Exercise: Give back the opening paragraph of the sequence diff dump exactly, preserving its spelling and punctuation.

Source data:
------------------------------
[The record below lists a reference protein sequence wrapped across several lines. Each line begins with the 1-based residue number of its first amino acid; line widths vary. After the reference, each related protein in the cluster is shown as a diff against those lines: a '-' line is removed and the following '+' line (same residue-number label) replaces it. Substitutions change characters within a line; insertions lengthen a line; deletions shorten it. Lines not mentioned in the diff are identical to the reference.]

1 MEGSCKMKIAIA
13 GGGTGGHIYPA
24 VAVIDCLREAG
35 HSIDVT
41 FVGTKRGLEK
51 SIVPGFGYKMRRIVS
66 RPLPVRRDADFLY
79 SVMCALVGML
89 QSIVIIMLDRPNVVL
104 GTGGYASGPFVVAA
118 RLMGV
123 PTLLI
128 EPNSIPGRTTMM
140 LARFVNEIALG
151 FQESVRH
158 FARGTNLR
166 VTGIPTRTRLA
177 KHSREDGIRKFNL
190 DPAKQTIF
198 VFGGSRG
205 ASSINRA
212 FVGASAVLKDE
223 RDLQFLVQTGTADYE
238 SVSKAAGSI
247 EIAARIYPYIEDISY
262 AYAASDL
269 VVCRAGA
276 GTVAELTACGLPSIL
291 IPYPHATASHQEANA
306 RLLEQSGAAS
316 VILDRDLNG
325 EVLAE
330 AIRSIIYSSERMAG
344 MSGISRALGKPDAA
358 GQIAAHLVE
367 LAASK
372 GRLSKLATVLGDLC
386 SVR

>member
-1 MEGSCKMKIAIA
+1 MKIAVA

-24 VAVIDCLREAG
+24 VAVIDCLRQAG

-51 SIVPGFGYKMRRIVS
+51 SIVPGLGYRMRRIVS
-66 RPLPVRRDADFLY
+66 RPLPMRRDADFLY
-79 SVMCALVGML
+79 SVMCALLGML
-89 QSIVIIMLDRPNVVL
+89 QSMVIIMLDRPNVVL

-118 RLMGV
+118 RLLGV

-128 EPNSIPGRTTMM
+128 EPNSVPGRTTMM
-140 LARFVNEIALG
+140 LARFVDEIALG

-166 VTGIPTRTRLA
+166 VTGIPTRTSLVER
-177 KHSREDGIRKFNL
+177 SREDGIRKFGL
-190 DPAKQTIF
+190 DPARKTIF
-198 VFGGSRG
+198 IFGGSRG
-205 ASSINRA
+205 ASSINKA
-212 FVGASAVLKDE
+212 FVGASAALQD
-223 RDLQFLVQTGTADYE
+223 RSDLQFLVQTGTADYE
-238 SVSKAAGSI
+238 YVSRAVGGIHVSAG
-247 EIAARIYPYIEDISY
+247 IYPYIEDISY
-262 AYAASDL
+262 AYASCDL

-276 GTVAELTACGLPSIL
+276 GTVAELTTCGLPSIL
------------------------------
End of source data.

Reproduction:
[The record below lists a reference protein sequence wrapped across several lines. Each line begins with the 1-based residue number of its first amino acid; line widths vary. After the reference, each related protein in the cluster is shown as a diff against those lines: a '-' line is removed and the following '+' line (same residue-number label) replaces it. Substitutions change characters within a line; insertions lengthen a line; deletions shorten it. Lines not mentioned in the diff are identical to the reference.]